Tracing the Spotify litigation Journey in India
Updated: Sep 24
Tejal Tapaswani Nagauri
The Swedish music- streaming application Spotify was launched in India on February 26th, 2019 following a severe legal encounter with Warner Chappel Music Group, a music publisher Warner Chappell signed a new multi-territory licensing deal for its Anglo - American repertoire with Spotify, & one of the territories covered was India. There were no recordings present to the users in the central market. And there was no license to stream works published by WCM, which decided to do direct deals with the music application in India. Here the major problem was the lack of license for a song.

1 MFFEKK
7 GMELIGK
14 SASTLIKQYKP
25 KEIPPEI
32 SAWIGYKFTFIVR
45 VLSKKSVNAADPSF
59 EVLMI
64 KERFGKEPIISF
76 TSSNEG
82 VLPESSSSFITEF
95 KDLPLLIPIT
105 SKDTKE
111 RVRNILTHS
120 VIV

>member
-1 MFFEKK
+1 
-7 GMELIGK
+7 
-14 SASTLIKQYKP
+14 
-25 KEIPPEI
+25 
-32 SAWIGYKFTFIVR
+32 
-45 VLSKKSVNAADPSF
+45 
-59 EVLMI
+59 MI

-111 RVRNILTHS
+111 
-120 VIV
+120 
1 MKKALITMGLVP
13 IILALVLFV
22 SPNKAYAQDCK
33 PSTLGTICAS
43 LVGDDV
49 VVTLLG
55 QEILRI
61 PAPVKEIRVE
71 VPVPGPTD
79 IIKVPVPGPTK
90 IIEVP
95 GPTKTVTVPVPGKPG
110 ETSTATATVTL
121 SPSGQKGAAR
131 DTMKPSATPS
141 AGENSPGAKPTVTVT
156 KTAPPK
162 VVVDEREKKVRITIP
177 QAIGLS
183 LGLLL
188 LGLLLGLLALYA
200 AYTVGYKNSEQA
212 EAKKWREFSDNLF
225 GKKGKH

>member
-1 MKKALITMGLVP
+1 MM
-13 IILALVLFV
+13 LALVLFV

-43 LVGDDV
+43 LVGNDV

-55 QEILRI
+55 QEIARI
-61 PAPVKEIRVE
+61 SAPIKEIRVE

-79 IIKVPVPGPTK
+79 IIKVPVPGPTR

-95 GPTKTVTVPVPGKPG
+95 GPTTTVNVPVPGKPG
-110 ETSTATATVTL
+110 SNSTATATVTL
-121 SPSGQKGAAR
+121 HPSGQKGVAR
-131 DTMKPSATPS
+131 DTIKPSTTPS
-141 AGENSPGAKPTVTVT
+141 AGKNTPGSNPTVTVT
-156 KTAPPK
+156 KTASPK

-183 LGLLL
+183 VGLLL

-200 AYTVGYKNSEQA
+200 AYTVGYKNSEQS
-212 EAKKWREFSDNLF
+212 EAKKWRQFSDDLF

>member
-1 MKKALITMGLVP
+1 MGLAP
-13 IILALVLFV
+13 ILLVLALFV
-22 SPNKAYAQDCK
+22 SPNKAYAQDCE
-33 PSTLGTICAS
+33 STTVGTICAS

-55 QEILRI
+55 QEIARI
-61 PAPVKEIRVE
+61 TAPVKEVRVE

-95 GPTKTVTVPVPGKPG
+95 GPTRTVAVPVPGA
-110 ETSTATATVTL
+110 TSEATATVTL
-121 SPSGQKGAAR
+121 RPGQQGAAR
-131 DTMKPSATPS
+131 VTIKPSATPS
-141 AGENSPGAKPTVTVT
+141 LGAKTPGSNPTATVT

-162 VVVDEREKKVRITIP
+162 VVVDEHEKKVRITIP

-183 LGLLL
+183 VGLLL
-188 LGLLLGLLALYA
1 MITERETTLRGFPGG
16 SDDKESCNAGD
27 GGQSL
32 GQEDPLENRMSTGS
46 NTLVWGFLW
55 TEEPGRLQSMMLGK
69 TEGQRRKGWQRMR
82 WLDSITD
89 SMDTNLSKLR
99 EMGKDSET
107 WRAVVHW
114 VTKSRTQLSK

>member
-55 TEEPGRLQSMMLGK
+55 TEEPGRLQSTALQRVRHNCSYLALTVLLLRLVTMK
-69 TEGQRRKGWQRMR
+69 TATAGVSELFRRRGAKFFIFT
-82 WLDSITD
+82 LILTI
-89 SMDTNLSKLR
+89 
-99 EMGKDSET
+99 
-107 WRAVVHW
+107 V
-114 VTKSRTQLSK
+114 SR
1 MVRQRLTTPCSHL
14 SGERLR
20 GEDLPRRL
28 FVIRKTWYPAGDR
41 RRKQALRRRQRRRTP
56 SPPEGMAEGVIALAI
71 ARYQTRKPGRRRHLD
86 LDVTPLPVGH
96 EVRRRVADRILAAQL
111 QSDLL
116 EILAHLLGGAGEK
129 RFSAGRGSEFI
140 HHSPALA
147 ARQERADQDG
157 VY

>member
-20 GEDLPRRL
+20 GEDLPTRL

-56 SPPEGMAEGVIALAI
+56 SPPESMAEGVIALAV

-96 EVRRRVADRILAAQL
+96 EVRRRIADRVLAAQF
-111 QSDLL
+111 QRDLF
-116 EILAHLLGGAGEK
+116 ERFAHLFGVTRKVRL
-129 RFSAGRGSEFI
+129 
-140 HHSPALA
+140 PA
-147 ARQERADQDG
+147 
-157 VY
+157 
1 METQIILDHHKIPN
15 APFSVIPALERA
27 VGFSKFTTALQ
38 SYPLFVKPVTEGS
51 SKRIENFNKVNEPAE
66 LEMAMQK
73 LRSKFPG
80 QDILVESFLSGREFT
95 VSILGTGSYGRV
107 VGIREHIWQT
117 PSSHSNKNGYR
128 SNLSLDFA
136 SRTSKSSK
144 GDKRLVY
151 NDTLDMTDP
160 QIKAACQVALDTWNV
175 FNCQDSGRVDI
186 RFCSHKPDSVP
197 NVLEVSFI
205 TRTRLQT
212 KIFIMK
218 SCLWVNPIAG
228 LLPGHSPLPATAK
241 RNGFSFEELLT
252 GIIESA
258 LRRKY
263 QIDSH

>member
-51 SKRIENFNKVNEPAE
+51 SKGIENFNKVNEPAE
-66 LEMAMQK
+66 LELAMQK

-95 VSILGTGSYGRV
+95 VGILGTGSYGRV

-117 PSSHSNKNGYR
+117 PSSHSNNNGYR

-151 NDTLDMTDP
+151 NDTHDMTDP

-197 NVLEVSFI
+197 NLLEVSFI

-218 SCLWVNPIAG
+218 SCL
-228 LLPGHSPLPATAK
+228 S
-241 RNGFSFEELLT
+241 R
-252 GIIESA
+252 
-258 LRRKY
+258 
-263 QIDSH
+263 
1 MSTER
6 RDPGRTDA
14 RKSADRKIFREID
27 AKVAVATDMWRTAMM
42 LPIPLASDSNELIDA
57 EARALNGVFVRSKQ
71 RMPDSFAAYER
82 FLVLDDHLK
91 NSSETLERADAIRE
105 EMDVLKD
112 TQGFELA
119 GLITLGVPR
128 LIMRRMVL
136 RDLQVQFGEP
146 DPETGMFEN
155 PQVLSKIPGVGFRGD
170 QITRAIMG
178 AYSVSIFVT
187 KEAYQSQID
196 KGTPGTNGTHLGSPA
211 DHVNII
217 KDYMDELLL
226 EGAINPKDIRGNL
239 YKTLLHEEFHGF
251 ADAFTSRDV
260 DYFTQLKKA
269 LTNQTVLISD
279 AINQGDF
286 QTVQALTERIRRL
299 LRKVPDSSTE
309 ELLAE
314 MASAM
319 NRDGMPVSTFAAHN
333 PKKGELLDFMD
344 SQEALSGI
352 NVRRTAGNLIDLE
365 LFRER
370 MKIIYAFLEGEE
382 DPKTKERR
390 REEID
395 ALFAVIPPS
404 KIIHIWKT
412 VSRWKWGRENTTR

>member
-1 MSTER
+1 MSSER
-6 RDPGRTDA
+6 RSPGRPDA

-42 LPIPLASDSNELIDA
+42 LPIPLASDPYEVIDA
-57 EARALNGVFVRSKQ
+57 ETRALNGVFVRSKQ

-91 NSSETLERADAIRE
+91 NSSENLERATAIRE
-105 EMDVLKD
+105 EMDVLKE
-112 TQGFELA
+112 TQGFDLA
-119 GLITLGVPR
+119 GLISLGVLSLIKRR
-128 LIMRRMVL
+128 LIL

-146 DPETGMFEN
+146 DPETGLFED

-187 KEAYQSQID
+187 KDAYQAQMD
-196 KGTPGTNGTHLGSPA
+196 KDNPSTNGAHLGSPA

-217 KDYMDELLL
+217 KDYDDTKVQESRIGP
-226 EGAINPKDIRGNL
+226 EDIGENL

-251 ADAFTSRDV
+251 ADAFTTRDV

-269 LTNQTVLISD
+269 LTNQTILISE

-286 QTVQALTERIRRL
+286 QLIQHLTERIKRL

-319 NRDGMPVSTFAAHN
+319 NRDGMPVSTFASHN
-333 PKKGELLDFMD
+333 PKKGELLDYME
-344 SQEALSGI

Even though there are statutory licenses that cover both broadcastings of songs and mechanical copying as per the Indian copyright structure, WMC contended that those definitely do not cover on-demand streaming, and the music app was hence deliberately misapprehending the law given under Indian copyright to argue that they did. The Warner Music Group, one of the most renowned record labels in the industry, had approached the High Court of Mumbai to avert Spotify from exploiting its music, arguing in a statement that the streaming service had “fallaciously asserted a statutory license” in India. By the end of February 2019, Spotify announced that it was going to cite the statutory licensing provision stated under section 31D of the Copyright Act, 1957 to televise Warner’s musical work. The court, later on, passed an interim order asking Spotify to deposit 6.5 crores with the High Court and also to not go ahead with its statutory licensing application before the Intellectual Property Appellate Board for 4 weeks from the date of the interim order.